I think that in general the defence is in a very delicate position when it comes to complaining about the conduct of a trial. Accordingly waiver should not, in my view, be deemed to have occurred where counsel has consented to a judge-generated adjournment and no such waiver should therefore be deemed to have occurred in this case. (at para 72)
Justice Gerard La Forest agreed, stating:
In practice, however, an accused’s consent to delay may be merely pro forma. Where, as in this case, an adjournment is sought by a judge who has before him the accused’s motion for a directed verdict, the accused in fact has little choice but to agree. (at para 100)
Justice La Forest went on to point out that the “burden of establishing the expeditiousness of a trial is on the state, not the accused” (at para 127). As such, and rightly noted by Justice McIntyre in Asiala (at para. 29), when time periods are waived to accommodate a request from the bench and this results in a significant delay in the trial, it is the state that must bear the consequences. Considering the length of the delay, the reasons for delay, and waiver by and prejudice to the accused, Justice McIntyre held that the accused’s s. 11(b) rights had been violated and entered a stay of proceedings.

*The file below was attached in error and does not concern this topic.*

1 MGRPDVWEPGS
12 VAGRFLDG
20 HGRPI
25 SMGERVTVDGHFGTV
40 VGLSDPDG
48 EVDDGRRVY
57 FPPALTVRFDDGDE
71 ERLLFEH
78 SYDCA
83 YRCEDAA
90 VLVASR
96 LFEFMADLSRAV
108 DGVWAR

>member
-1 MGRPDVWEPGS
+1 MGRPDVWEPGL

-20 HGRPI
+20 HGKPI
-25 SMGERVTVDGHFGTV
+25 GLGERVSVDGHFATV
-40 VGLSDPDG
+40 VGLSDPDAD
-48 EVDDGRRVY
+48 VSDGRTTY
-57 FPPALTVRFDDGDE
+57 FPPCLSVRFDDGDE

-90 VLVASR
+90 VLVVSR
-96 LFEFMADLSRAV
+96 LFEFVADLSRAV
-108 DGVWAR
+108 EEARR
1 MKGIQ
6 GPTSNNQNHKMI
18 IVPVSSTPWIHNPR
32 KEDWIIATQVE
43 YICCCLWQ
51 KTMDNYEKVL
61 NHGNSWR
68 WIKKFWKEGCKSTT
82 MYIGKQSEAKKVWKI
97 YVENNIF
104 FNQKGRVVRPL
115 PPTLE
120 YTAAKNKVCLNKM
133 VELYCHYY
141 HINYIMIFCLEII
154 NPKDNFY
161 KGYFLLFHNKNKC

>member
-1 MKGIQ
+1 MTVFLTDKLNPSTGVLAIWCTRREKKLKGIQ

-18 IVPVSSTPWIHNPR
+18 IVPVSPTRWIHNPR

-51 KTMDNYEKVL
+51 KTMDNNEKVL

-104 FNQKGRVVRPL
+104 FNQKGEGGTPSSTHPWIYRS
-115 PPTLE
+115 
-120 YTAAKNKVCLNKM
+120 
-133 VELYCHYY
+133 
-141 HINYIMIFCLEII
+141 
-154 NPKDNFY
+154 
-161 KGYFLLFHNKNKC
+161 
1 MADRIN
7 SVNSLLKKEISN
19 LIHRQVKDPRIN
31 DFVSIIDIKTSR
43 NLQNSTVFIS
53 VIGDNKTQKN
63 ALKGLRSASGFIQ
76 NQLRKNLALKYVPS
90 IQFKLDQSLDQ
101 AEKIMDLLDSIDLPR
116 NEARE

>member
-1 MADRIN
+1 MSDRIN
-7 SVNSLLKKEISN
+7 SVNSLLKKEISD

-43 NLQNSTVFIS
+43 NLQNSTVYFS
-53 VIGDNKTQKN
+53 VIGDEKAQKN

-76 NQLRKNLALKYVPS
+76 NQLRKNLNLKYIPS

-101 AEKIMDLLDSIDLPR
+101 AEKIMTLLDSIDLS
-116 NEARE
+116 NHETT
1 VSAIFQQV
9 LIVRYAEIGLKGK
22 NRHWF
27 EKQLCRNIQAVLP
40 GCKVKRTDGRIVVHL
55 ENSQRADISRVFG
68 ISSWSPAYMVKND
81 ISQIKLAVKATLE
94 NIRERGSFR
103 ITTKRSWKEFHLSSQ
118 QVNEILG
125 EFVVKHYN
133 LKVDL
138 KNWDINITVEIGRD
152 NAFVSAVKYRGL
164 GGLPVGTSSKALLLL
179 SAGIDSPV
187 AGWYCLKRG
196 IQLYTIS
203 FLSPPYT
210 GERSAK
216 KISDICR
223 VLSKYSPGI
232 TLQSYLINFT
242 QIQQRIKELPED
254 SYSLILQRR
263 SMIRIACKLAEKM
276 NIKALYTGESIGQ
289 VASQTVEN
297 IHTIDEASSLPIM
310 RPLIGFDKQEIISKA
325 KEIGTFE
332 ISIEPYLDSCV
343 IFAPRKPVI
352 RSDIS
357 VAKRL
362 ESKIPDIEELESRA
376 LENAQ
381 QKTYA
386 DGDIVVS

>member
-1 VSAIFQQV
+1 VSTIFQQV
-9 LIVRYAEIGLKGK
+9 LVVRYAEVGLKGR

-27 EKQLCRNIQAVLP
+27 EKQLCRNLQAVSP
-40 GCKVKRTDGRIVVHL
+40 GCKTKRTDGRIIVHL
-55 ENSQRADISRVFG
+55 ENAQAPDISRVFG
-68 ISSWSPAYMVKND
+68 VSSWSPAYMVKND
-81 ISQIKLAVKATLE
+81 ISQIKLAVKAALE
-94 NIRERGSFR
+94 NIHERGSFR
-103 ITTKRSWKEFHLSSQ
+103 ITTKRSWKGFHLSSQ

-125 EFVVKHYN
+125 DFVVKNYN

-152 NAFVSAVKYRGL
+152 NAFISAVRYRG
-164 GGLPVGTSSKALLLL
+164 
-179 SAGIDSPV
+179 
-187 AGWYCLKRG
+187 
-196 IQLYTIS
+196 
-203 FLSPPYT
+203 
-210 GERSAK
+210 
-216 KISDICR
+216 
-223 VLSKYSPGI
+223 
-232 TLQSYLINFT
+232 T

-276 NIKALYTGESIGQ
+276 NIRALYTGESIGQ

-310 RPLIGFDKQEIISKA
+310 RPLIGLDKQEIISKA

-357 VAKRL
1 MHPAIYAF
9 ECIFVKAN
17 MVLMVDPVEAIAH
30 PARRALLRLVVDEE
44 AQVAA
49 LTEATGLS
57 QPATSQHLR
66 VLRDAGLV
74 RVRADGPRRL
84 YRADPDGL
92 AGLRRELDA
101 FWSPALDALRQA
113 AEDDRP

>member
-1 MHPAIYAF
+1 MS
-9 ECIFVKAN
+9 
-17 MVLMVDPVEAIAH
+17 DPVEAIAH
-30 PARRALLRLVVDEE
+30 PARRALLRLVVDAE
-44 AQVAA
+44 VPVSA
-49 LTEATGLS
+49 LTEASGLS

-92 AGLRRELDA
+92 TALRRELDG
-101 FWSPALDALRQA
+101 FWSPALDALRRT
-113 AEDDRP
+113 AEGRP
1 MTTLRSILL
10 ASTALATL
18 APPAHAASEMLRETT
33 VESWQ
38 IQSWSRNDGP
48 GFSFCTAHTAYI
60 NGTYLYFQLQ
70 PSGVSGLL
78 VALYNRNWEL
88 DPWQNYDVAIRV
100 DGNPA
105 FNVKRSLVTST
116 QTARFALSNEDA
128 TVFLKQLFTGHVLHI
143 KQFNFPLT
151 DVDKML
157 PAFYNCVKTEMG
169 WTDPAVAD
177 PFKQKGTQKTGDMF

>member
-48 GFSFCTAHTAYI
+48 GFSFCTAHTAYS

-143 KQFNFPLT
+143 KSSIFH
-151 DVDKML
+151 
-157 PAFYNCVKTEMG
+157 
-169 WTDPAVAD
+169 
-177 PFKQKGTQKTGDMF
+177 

Although judge-instigated delay seems to be rare, Asiala is not the first instance where this type of delay has been successfully challenged in Alberta. In R. v. Wong, 2000 ABQB 618, the accused brought Charter challenges under both ss. 7 and 11(b) related to trial delays in Provincial Court. Justice Sanderman heard the application and dismissed the s. 7 challenge out of hand. While addressing the s. 11(b) argument, Justice Sanderman explained that while it was possible to review a matter in order to establish that a trial judge has been a “flagrant contributor to trial unfairness” (at para. 21), it is a sensitive matter. Judges performing these reviews should be loathe to intrude on a trial judge’s decision unless the delay was “obvious and with such revealing characteristics to warrant interruptive superior court intervention.” (at para 21). To resolve the matter in Wong, Sanderman J. brought to light the personal and medical issues that caused the judge-instigated delay. The judge was not faulted for the circumstances but the court acknowledged that, nevertheless, the delay was substantial. Coupled with the other delays in the matter, the court concluded that the cumulative effect violated the right of the accused to have the trial heard in a timely fashion. A stay of proceedings was entered.
Susceptibility to illness is a human condition that society has learned to accommodate. Even in situations where a person’s legal rights are at stake, our judicial system does have some flexibility for those occasions when judges must take care of their health. However, this flexibility has been tempered by Charter protections and their interpretation by the courts. Where an accused consents to a delay requested by the bench, that waiver will be viewed in a somewhat sceptical light. Further, if there is an inordinate delay caused by the bench, an accused will be due the same remedy that he or she would be granted if the delay were caused by the Crown or by the judicial system on an institutional level.